Deploying a Home Lab using OpenStack-Ansible
I've had a Lenovo P910 for a few months and I use it for development purposes. Now that I have a few cycles to spare, I took some time to configure it. Originally, I had it serving up Linux containers on my home network using my router as a DHCP server. This worked great because whatever I spun up was accessible so long as I was connected to my home network. However, depending on the purpose of the container, my virtualization support varied (e.g. running certain parts of nova or cinder).
Instead, I wanted to deploy OpenStack and figured it would be a good opportunity to learn a little bit more about OpenStack-Ansible (OSA). My main requirement still being that I wanted instances to be available via my home network. The purpose of this post is to walk through how I was able to use OSA to lay down a basic deployment and what I had to do to achieve that use case. Note that I'm not the original author of some of this content. I just aggregated useful bits from several sources into a single place. Thanks to cloudnull and bgmccollum for all their help and configs!
Before I got started with the deployment, I re-installed a fresh copy of Ubuntu 16.04 on the host. The configuration was minimal and I only opted to install OpenSSH afterwords so that I could manage the host remotely. I also setup a DHCP reservation on my router to always give the same internal IP address to the host based on the MAC address of the ethernet device (192.168.1.10). Out-of-the-box Ubuntu gave me eno1 and rename3 for my ethernet devices. I adjusted them in favor of more traditional naming.
Afterwords, I adjusted the network interfaces to be persistent, making roughly the following changes:
I tested this through a series of reboots until I was able to manage the host remotely and testing the DHCP reservation. This file gets adjusted after OSA is run to put the static IP on a bridge.
Deploying with OpenStack-Ansible
Since my use-case is pretty basic, I hardly made any changes to my ansible configuration. For the most part, I followed the documented steps provided by OSA, specifically for an All-in-One deployment. I stuck with the default scenario, which was aio_lxc and the most recent release of Queens using OSA tagged at 17.0.7.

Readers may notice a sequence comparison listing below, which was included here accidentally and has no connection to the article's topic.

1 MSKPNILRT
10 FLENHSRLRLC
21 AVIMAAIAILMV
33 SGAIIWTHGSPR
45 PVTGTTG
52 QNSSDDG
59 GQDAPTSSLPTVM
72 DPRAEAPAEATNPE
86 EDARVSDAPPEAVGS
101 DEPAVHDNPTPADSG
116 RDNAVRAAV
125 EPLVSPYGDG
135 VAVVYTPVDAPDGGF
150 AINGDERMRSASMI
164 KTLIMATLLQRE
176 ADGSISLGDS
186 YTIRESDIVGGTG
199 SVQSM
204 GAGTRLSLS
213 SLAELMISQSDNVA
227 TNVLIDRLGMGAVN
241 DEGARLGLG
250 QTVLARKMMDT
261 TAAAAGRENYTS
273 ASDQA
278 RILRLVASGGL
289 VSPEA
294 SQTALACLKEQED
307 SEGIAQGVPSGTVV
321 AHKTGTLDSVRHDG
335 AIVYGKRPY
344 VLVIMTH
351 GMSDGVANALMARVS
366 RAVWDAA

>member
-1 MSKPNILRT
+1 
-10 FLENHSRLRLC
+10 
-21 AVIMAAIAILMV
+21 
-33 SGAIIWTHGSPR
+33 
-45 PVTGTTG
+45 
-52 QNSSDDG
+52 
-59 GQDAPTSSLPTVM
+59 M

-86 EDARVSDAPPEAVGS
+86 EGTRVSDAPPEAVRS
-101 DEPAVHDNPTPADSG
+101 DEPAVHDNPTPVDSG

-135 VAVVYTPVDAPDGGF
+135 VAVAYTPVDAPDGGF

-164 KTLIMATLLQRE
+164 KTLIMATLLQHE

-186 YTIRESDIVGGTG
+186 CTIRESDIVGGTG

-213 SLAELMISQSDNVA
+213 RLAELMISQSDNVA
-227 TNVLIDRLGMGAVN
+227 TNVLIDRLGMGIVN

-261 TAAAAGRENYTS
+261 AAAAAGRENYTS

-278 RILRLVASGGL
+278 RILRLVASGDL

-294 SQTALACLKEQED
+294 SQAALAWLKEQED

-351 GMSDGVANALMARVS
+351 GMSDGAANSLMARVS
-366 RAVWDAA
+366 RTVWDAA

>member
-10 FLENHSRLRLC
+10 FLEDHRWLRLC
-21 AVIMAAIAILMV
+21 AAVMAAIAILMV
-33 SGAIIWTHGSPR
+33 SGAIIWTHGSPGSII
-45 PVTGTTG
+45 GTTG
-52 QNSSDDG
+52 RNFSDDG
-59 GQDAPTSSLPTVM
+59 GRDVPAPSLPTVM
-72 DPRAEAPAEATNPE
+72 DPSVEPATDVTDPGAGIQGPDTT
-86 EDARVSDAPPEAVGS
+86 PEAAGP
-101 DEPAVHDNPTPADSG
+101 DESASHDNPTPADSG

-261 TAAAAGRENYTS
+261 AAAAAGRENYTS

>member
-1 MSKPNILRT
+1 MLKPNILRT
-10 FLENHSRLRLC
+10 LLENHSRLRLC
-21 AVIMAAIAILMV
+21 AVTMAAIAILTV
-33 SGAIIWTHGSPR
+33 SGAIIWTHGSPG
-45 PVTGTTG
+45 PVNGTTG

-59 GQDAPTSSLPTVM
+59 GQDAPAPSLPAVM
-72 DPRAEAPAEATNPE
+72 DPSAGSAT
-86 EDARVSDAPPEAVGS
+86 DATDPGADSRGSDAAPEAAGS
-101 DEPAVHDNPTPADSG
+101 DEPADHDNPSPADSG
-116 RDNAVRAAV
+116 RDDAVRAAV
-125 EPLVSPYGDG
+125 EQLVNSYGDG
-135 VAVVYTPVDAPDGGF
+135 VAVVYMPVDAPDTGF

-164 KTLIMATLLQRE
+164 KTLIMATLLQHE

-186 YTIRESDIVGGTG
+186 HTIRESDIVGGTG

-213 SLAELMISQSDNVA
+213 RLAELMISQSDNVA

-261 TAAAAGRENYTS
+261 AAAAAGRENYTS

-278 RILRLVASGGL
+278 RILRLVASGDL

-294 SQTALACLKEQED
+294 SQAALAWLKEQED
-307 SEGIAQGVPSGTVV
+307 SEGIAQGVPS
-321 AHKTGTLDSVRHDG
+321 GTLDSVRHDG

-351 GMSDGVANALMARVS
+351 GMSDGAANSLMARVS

Afterwords I was able to access horizon via the statically assigned IP of the host. From the host I was able to use python-openstackclient CLI to interact with the services. Note, the containers hosting the services were not on my home network, instead they were using 172.29.236.0/24. OSA supports ways to configure this, but for my immediate needs I didn't change this setting (more on this later). The installation will also have public and private networks as a result of running tempest during the verification process. These networks weren't going to help me expose instances via my home network, so removing them was fine.
After that I went back to the host and made some adjustments to the networking configuration again. What I did here was determine the primary interface, removed address configuration from eth1 putting it on br-vlan instead, and removed iptable rules and checksums on br-vxlan. First was determining the primary interface:
Then I updated /etc/network/interfaces to look like the following:
Next I moved that static IP assignment to OSA's network configuration in /etc/network/interfaces.d/osa_interfaces.cfg. I also bridged the primary interface from the host to a bridge and removed SSH checksums. After making those changes, my osa_interfaces.cfg looked like this:
I removed the following iptable rules and rebooted to apply the new network configuration:
Finally, I created a new flat network that modeled my physical home network. I bound the allocation pool to a specific set of IPs that I hopefully won't have conflicts with:
I uploaded a couple images I use for development, imported an ssh key, and booted an instance. I just used standard cloud images from Ubuntu:
The instance I booted came back with an IP address of 192.168.1.202 handed out by my router, which I was able to confirm by viewing its attached devices:
Once the instance was active, I was able to directly SSH to it from my laptop.
This ended up meeting my main use case, but it would be nice to abstract the steps above into a set of user variables I can provide to OSA. This is pretty much what Kevin does in his KISS deployment. It would also be nice to have the service containers exposed via my home network, too. Then using the CLI from any of my devices wouldn't require hopping to the host. Both of these improvement should be doable using OSA, which would be a fun follow-up post.